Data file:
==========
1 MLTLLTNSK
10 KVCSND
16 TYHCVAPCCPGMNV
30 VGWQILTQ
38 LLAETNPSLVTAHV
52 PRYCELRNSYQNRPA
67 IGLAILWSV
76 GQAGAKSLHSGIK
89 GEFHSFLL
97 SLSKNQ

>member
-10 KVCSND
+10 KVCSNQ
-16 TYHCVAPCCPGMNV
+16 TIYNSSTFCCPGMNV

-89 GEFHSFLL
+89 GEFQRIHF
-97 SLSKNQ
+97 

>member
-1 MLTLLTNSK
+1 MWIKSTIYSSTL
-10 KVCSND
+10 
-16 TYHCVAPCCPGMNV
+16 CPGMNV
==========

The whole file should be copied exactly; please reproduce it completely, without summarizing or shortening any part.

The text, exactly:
1 MLTLLTNSK
10 KVCSND
16 TYHCVAPCCPGMNV
30 VGWQILTQ
38 LLAETNPSLVTAHV
52 PRYCELRNSYQNRPA
67 IGLAILWSV
76 GQAGAKSLHSGIK
89 GEFHSFLL
97 SLSKNQ

>member
-10 KVCSND
+10 KVCSNQ
-16 TYHCVAPCCPGMNV
+16 TIYNSSTFCCPGMNV

-89 GEFHSFLL
+89 GEFQRIHF
-97 SLSKNQ
+97 

>member
-1 MLTLLTNSK
+1 MWIKSTIYSSTL
-10 KVCSND
+10 
-16 TYHCVAPCCPGMNV
+16 CPGMNV